What Is the Goods and Services Tax (GST)?

And Does Your Small Business Need to Charge GST?

Young woman holding credit card at counter in clothes shop
Do you charge her GST or not? This GST definition explains. Frank Herholdt / Getty Images

Definition:

The GST (Goods and Services Tax) is "a 5% tax on the supply of most goods and services in Canada" (Canada Revenue Agency (CRA)).

In  provinces that still have provincial sales taxes on goods and services, the GST is charged in addition to provincial retail taxes (i.e. in Saskatchewan, Manitoba and British Columbia). In Newfoundland and Labrador, New Brunswick and Nova Scotia, PEI and Ontario, the GST is combined with the PST (Provincial Sales Tax) to create the HST (Harmonized Sales Tax).

See How to Invoice for current GST/PST/HST rates for all provinces and territories.

Who Must Pay the GST/HST?

As a consumer, you pay the GST/HST on all taxable goods and services, except zero-rated and exempt goods and services. There are always exceptions. Provincial and territorial governments and First Nations people do not always have to pay GST/HST.

As a business, unless you qualify as a Small Supplier (as described below), you must charge GST on all taxable goods and services.

Can a Non-Resident Consumer Recover GST/HST Paid on Goods Purchased in Canada?

Non-resident consumers cannot recover the GST/HST paid on goods purchased (and taken possession of) in Canada unless they can prove that the goods were exported from Canada within 60 days of purchase. The purchaser must complete the required export/import documents and have them stamped by border authorities.

A purchaser who arranges for the vendor to directly ship the goods to an address outside of Canada will not be charged GST/HST.

What Are Some Examples of Items That Are Exempt From GST/HST?

  • Sales of used residential housing (if the owner is not a builder and the building has not been substantially renovated)
  • Residential rent (if longer than one month duration)
  • Residential condominium fees
  • Medical and dental services - includes doctors, dentists, dental hygienists, orthodontists, optometrists, chiropractors, physiotherapists, audiologists, psychologists, podiatrists, dieticians, social workers (but not massage therapists)
  • College/University/Vocational school courses that lead to a diploma or degree or are required to practice a trade or vocation
  • Legal aid
  • Music lessons
  • Toll charges on ferries, roads, bridges, etc.
  • Financial service charges such as bank account fees, loan fees, etc.
  • Services provided by local governments, municipalities, charities, and public institutions such as water distribution, sewerage, garbage and recycling collection, licenses and permits, transit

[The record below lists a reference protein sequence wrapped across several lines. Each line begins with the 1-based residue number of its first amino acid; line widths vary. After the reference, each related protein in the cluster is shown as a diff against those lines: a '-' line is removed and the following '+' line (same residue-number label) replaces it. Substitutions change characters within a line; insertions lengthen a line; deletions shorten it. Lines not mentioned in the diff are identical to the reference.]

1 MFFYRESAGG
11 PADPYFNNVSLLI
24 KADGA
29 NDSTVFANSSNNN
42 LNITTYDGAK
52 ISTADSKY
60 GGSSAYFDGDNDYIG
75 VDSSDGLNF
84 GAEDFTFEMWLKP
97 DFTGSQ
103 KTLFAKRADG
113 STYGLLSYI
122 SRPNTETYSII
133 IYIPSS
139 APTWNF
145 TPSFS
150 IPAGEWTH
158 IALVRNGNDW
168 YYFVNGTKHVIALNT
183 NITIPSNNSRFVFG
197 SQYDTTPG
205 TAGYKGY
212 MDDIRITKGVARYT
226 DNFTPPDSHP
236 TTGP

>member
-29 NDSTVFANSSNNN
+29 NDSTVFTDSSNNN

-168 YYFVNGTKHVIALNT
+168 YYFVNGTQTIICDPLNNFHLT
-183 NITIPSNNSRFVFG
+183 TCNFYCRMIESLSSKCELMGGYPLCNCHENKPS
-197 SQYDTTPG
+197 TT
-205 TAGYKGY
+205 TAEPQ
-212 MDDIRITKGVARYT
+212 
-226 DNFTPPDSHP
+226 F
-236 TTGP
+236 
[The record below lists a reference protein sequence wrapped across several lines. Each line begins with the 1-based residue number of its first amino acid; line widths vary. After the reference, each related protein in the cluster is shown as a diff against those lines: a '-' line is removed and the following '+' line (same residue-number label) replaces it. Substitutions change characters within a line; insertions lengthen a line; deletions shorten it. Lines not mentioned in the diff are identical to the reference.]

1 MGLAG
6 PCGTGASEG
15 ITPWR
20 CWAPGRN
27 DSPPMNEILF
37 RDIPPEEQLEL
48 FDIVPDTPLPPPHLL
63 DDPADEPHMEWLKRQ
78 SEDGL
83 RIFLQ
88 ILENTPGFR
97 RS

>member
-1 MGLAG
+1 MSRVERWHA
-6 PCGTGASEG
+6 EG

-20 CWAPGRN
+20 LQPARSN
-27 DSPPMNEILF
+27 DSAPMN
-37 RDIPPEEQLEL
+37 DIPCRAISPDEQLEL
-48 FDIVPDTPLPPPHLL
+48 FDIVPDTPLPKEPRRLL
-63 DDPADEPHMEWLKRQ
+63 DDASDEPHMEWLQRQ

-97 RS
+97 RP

See also the Canada Revenue Agency's Exempt Goods and Services.

What Are Some Examples of Zero-Rated Items?

A purchaser does not pay GST on a zero-rated item; however, the seller can claim Input Tax Credits to recover the GST/HST paid on purchases or expenses related to the sale of the item. Examples:

  • Basic groceries - includes meat, poultry, fish, cereals, milk, eggs, vegetables (fresh, frozen, canned), coffee, tea, etc. (does not include items not necessary for dietary needs, such as snack foods, liquor, sodas, candy, etc.)
  • Prescription Drugs and dispensing fees. Most over the counter medications such as pain relievers, vitamins and minerals, supplements, cold remedies, bandages, etc. are not zero-rated and GST/HST must be charged. (Generally, if the item does not require a prescription and is intended to treat a minor ailment it is not zero-rated.)
  • Medical devices, including wheelchairs, walkers, canes, guide dogs, hearing aids, artificial teeth or limbs, eyeglasses or contact lenses, guide dogs, asthmatic devices, modifications to motor vehicles to accommodate disabilities, orthotics, etc.
  • Certain exported goods and services. Goods must be shipped to a destination outside of Canada. 

Does My Business Need to Charge the GST?

Businesses that are deemed to be Small Suppliers by the Canada Revenue Agency (CRA) do not have to charge GST/HST.

A GST/HST Small Supplier is defined as a sole proprietor, partnership or corporation whose total taxable revenues before expenses are $30,000 or less in the last four consecutive calendar quarters or a public service body (such as a non-profit organization) that has total taxable revenues of $50,000 or less in the last four consecutive calendar quarters.

Some businesses, however, are not allowed to claim Small Supplier status; taxi and limousine operators, for instance, must register for GST no matter how small their annual income.

How Do I Register and Charge/Remit the GST/HST?

If you do not qualify as a Small Supplier and provide taxable goods or services, you will need to charge, collect and remit the Goods and Services Tax. The basic process is to register for a GST account with the Canada Revenue Agency, keep track of the GST/HST that you collect and/or pay, and complete and file a GST/HST tax return every quarter (or whatever your assigned reporting period is).

You can claim an Input Tax Credit (ITC) for the GST that you pay or owe "on purchases and expenses you use, consume, or supply in your commercial activities" (CRA). 

For sample invoice templates, see:

Sample Invoice Template With GST & PST Taxes

Sample Invoice With Harmonized Sales Tax (HST) 

Invoice Template for a Simple Invoice (no taxes charged)

See also:

Answers to Common Questions About the GST/HST

HST: What Your Small Business Needs to Know